There’s bad news and good news on the open-government front in Ohio.
A recently released survey of open- government cases decided by the Supreme Court of Ohio between July 2010 and July 2015 found that of 32 definitive rulings, 12 favored openness and 20 favored restricting or denying access.
The report was compiled by the Ohio Coalition for Open Government, a nonprofit established by the Ohio Newspapers Foundation to focus on open government and public-access issues in the state.
There was a sizeable difference between justices on the percentage of votes against openness, but every sitting justice voted against transparency more often than for it in the OCOG analysis. Only one justice, Eric Brown, who sat on the court for part of 2010, hit the 50 percent mark, voting 2-2 on four cases.
Justice Terrence O’Donnell voted for openness only 23 percent of the time in 30 cases covered by the study. Justice Judith French favored openness 40 percent of the time on the 15 cases she heard. Between French and O’Donnell are Chief Justice Maureen O’Connor and Paul E. Pfeifer, both 38 percent; Sharon L. Kennedy, 36 percent; William M. O’Neill, 35 percent; and Judith Ann Lanzinger, 31 percent.
Those are disturbing statistics, but the Supreme Court had a response. It said the court’s role is to “interpret and apply the public-records access laws passed by the General Assembly [and it] … is not free to use cases to legislate its own views on open government.”
That’s true to a point. But the fact that some justices vote against openness considerably more than others shows that justices are capable of reading the law in different ways. Unfortunately, the OCOG study shows that all the justices read the law well over half the time in ways that help keep information from the public.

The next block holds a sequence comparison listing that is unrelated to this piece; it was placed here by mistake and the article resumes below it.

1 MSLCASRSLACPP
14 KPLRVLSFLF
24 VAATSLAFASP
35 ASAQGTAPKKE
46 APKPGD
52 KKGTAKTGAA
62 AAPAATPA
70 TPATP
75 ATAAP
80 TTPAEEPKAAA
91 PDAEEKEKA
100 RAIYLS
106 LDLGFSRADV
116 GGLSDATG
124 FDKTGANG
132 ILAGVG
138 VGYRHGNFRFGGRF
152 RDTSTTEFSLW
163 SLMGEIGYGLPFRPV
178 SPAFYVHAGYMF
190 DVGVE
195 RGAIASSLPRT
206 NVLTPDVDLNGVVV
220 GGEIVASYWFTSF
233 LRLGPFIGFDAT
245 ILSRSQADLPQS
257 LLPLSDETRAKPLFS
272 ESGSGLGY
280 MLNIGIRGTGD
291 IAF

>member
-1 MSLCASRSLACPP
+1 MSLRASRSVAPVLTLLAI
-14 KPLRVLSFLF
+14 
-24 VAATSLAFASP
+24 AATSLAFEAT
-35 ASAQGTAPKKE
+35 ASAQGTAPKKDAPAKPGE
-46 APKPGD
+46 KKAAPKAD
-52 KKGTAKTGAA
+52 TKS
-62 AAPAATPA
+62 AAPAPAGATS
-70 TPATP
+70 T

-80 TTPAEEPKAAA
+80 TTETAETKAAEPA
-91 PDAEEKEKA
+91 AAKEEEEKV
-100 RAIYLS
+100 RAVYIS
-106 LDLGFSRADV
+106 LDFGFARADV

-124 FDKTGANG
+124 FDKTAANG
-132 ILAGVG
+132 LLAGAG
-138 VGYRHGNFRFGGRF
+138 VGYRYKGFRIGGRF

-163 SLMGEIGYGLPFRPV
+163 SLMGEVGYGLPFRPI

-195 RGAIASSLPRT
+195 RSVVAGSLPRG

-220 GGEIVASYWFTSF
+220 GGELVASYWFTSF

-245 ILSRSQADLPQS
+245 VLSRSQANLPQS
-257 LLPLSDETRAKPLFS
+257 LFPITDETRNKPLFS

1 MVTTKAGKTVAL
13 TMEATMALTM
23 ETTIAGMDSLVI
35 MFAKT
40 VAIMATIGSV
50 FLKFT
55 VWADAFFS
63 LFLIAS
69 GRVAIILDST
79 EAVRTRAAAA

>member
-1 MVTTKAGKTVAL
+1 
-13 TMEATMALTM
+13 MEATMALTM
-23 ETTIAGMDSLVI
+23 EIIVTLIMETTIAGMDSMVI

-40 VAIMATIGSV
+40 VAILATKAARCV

That may be an indictment of how the court reads the law or it could be an indictment of the General Assembly and how it has written – and rewritten – public records and open-meetings law.
GOLDEN AGE IS GONE
Ohio has clearly passed its Golden Age of open government, which we’d say began in the 1960s and blossomed with passage of strong public records and open-meetings legislation in the mid-1970s. Exceptions to openness were relatively few and were clearly spelled out. When in doubt, a public employee or official was to err on the side of openness.
It has been this newspaper’s experience that when there was a question of openness to debate, public officials and employees took the opposite tact. What they did and how they decided to do it was their business, and the records they were required to keep were their records – not the public’s. They held that position until they faced the possibility of losing in court – or until they lost in court and had to pay a price.
Had the Supreme Court used the standard of “err on the side of openness” in its deliberations, we’d suggest that even Justice O’Donnell would have gotten it right at least 50 percent of the time.
Not that the General Assembly hasn’t made it easier over the years for the Supreme Court to find ways of siding with government secrecy over the public’s right to know. Amendments to the “Sunshine Law” have added exception after exception to what is or isn’t a public record – from charter school financial records, to concealed-carry permit information, to virtually anything that JobsOhio, a huge government entity, chooses to do behind closed doors.
But whether it is a matter of how Ohio’s elected representatives write the law or how elected Supreme Court justices interpret the law (or a combination of both), the people of the state are losing too many battles for openness. Often those battles are being fought by the press, and too often some people see that as the press acting in its own self- interest rather than fighting for the kind of government that benefits the people over politicians and bureaucrats. And many times, the battles are being fought by private citizens, at great personal expense, both in time and money.
These battles represent a swinging pendulum. And in recent years, it has swung into an arch of government secrecy.
We began this piece by saying there was bad news and good on the open government front, and so here’s the good news. Dennis Hetzel, executive director of the Ohio Newspaper Association, reports a recent string of court decisions that favor open government. That’s good, but a string does not make a trend. It is unlikely that the pendulum will swing back in the public’s favor until voters see government secrecy an inimical to their own best interests and begin voting accordingly.